Constructive dismissal occurs when an employee resigns because their employer’s behavior has become so intolerable or made life so difficult that the employee has no choice but to resign. Since the resignation was not truly voluntary, it is in effect a termination.
The Employment Act, 2007 (the “Act”) which is the primary legislation governing labour relationships in the country, does not make explicit reference to the term constructive dismissal. However, Section 45 of the Act provides that an employee may terminate their employment where the employer has breached a fundamental term of the employment contract. Therein lies the substratum of constructive dismissal and this Article seeks to delve deeper into the concept of constructive dismissal and the legal framework around it.
Constructive dismissal is an exception to the general rule that an employee who voluntarily resigns from employment forfeits the right to sue an employer for wrongful termination of employment.
The fundamental breaches by the employer towards an employee forcing them to resign from work may include non-payment of remuneration, demotion in rank, failure to provide an employee with work, and serious cases of sustained discrimination or mistreatment or if the employer unilaterally varies terms of the contract.
Determining Constructive Dismissal
The court of appeal in Coca Cola East and Central Africa Limited versus Maria Kagai ligaga, (2015) eKLR, set out principles for determining constructive dismissal to be as follows:
- What are the fundamental or essential terms of the contract of employment?
- Is there a repudiatory breach of the fundamental terms of the contract through conduct of the employer?
- Has the conduct of the employer fundamentally or significantly breached the contract or gone to the root of the contract of employment or shows that the employer no longer intends to be bound by one or more of the essential terms of the contract?
- An objective test is to be applied in evaluating the employer’s conduct.
- There must be a causal link between the employer’s conduct and the reason for employee terminating the contract i.e., causation must be proved.
- An employee may leave with or without notice so long as the employer’s conduct is the effective reason for termination.
- The employee must not have accepted, waived, acquiesced or conducted himself in a manner preventing him from asserting the repudiatory breach; the employee must within a reasonable time terminate the employment relationship pursuant to the breach.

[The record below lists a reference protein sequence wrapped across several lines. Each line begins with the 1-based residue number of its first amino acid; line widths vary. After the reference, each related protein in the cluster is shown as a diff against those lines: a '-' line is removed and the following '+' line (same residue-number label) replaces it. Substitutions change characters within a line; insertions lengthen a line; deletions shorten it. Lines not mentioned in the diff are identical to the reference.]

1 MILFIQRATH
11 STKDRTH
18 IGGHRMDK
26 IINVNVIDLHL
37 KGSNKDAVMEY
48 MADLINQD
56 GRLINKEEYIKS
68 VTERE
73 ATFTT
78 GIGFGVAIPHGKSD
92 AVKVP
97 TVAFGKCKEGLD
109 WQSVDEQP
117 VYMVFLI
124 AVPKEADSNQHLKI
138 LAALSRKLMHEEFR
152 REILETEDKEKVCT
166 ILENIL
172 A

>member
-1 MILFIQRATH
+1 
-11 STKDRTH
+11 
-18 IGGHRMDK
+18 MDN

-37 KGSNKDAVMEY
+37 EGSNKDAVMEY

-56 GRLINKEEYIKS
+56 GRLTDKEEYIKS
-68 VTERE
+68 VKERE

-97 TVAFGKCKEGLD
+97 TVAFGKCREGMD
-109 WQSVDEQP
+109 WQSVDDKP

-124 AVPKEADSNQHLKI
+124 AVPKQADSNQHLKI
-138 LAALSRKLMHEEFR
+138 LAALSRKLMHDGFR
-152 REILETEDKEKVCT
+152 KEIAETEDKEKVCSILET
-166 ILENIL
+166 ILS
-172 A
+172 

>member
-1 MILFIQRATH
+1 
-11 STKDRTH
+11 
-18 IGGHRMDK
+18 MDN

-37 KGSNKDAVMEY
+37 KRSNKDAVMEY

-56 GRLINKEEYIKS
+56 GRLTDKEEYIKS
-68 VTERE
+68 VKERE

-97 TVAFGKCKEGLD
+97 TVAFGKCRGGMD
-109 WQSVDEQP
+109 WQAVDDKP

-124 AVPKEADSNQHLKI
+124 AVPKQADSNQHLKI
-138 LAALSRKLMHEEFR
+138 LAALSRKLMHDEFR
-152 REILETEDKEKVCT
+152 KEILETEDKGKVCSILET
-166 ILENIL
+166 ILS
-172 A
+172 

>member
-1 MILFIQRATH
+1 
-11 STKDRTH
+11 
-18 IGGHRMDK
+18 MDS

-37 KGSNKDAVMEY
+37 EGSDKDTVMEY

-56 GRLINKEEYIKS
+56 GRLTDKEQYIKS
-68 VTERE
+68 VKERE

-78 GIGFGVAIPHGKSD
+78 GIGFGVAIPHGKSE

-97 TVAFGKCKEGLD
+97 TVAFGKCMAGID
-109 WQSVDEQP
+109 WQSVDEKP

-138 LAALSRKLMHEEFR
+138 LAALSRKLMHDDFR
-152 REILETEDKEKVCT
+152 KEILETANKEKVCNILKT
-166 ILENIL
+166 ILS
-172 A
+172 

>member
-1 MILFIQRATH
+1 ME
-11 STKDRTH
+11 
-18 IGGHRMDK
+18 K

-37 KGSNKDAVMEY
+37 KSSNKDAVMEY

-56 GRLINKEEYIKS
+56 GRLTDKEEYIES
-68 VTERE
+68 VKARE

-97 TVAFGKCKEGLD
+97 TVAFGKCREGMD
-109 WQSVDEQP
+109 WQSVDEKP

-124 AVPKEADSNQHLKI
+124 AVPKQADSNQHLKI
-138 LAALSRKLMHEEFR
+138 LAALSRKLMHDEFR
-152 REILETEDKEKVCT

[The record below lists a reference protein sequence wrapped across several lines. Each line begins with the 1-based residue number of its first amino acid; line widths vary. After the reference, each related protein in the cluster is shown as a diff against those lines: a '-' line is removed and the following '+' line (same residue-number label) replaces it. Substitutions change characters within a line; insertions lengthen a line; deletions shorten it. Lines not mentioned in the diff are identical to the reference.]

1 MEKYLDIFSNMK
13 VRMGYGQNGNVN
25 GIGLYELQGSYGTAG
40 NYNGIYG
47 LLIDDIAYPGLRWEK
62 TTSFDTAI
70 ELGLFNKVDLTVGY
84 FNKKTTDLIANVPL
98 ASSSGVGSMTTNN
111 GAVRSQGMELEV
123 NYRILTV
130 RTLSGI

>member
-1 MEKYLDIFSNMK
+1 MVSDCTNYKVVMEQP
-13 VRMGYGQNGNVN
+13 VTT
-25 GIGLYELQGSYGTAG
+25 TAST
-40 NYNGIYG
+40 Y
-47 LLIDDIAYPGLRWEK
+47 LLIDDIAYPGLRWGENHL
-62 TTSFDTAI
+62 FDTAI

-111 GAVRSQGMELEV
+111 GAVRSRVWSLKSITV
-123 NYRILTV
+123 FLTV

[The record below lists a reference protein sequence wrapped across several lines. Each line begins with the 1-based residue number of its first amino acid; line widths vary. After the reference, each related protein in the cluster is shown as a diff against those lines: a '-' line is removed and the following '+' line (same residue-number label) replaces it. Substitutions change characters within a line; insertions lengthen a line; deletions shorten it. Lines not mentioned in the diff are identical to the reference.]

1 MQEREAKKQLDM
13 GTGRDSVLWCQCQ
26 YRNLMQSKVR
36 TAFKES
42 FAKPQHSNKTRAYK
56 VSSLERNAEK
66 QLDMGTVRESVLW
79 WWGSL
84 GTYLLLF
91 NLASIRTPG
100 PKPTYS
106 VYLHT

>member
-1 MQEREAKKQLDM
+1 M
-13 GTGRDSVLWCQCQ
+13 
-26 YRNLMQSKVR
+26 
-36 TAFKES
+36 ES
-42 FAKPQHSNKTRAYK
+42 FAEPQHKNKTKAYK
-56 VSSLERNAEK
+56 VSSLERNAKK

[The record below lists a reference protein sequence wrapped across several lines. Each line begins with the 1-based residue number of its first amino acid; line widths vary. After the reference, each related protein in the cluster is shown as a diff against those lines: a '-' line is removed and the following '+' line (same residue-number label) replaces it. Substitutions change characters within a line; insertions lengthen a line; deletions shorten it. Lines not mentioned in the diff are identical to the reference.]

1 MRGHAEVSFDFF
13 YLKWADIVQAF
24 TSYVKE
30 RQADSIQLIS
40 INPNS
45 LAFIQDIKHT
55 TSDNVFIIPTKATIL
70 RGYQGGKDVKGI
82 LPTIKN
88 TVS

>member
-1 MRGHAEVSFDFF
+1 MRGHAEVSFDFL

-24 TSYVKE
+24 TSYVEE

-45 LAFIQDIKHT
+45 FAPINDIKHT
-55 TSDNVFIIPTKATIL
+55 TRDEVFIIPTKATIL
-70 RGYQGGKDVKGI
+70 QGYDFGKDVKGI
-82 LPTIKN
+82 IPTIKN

- The burden to prove repudiatory breach or constructive dismissal is on the employee
An employee can obtain redress for constructive dismissal, provided the employee resigned within reasonable time from his employment, with or without notice as a result of the employer’s hostile treatment or hostile working conditions at his workplace. The employer must also not have expressed the desire to terminate the employee. It is also important to note that the employee should not have consented to the change prior to the resignation. Further, courts have held that suspension for an indefinite period particularly with no pay amounts to a constructive dismissal.
However, mutual agreement between an employer and employee does not amount to constructive dismissal since it is an established principle of the law of contract that parties to a contract, including a contract of employment, can terminate their relationship voluntarily through mutual agreement. Moreover, voluntary resignation of an employee merely to avoid appearing at the disciplinary hearing will not constitute constructive discharge since the employer is entitled to proceed with the hearing in the absence of the employee.
Where courts have made a finding as to the existence of constructive dismissal, they have not shied away from awarding damages and other remedies to the affected employee as against the employer, including the wages which the employee could have been entitled to had he been granted adequate notice as prescribed under the Act or the Contract of service.
Section 49 of the Act also provides for the following remedies: any loss arising between the date of dismissal and the date of expiry of the notice period which the employee would have been entitled to by virtue of the contract and, at the discretion of the court, the equivalent of a number of months wages not exceeding twelve months based on the gross monthly wage or salary of the employee at the time of dismissal.
Constructive dismissal can have significant consequences on both the employer and employee. Therefore, employers ought to be wary of the legal implications of their actions to ensure that they do not create unbearable working conditions for their employees or cause a fundamental breach of the contract of service. Employees also need to be vigilant against any actions that may amount to constructive dismissal.
By Nyaega Brendah
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